That was using Xamarin Iot on Visual Studio for the Mac (Preview). Xamarin Iot is also however available for Visual Studio 2017 on Windows (Preview 2.1) too. Below is the identical solution just running from Visual Studio 2017 on Windows. Have a look!
This is just a quick look at Xamarin Iot running on a Raspberry Pi Zero, this time on Visual Studio on Windows. More in-depth content coming soon!
This is a first look at the new Xamarin Iot functionality found within Visual Studio for Mac 7.1 Preview. I will dig much further into detail in future posts, but lets have a very quick look and it. I’m really excited about this addition to the already awesome Xamarin tooling!
A new project type has been added for Iot. This project type or template will create the solution and project needed to run on the Iot device.
What’s immediately apparent is the new run option for the Iot project type. There’s now a new item called “Manage Devices”
The Iot Device Manager allows all the connected devices to be managed. This setup is very similar to the Mac Agent used for iOS development with the Xamarin Visual Studio for Windows extension, however it will display all the Linux based devices running on the network. In this case and screenshot it’s a Raspberry Pi Zero running Raspian (Jesse). Configuring the device will allow remote deploys to the device from your Mac. This will require a user name and password of a user on the Raspberry Pi. This user will be used to connect to the Raspberry pi via SSH. Also note, SSH needs to be enabled on the Raspberry Pi for this to work.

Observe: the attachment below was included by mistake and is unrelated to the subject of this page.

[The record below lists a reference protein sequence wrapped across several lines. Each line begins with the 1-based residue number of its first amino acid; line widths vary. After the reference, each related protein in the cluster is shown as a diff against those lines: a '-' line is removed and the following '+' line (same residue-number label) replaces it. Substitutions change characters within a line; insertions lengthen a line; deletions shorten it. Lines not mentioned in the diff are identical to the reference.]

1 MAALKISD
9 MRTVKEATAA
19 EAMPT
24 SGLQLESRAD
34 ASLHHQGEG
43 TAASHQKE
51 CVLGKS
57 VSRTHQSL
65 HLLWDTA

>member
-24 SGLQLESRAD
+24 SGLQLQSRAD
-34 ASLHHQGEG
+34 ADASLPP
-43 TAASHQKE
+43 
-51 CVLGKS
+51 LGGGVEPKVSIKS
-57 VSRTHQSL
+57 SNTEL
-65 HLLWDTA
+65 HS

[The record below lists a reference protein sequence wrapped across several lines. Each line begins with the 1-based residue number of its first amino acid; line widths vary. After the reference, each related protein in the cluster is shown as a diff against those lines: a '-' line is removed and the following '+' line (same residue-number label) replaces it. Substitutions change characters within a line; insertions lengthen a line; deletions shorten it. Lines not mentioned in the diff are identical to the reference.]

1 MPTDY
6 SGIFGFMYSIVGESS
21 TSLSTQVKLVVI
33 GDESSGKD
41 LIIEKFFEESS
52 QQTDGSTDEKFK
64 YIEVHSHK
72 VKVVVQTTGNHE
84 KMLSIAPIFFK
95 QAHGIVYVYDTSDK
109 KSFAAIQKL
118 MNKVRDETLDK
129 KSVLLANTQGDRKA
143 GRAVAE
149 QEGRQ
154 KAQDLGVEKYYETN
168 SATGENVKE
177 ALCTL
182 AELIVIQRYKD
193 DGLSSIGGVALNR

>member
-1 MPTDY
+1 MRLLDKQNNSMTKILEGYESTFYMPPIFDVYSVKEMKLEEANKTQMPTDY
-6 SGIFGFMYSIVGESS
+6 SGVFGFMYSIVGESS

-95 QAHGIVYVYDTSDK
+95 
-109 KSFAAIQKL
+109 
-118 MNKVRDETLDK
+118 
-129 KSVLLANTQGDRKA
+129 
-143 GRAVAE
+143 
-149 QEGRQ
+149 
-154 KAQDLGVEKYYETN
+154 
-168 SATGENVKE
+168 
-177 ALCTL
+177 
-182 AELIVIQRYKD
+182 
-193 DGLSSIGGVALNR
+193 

Now you can start developing your Iot solution. What’s really awesome is, all the things you expect to work will just work. This includes break points and a full debugging experience. All this can happen wirelessly to a “headless” device.
The build and execution process is very similar to the Mac Agent when you do iOS development from Windows (Visual Studio) to a Mac. The difference in this case, it is from a Mac (Visual Studio) to a Linux instance (Raspberry Pi). On the very first execution, the mono run time will be copied over to the device. This will be used to execute the built app. The application itself and it’s “built code” is also synchronized with the Raspberry Pi. This compiled Iot app is then in turn executed on the device remotely.
Lets see it in action! Here is a simple example of the now standard Iot demo of a flashing LED, but running on a tiny Raspberry Pi Zero W. What’s really nice about this implementation is, it runs on devices that is not supported by other Iot platforms, like Android Things and Windows 10 Iot Core. It will run on the myriad of Linux based devices out there.
There is much more to show and tell. So there’s much more blogs to come on this topic! This will also include how Android Things and Xamarin Iot can work together to make cross platform Iot simpler.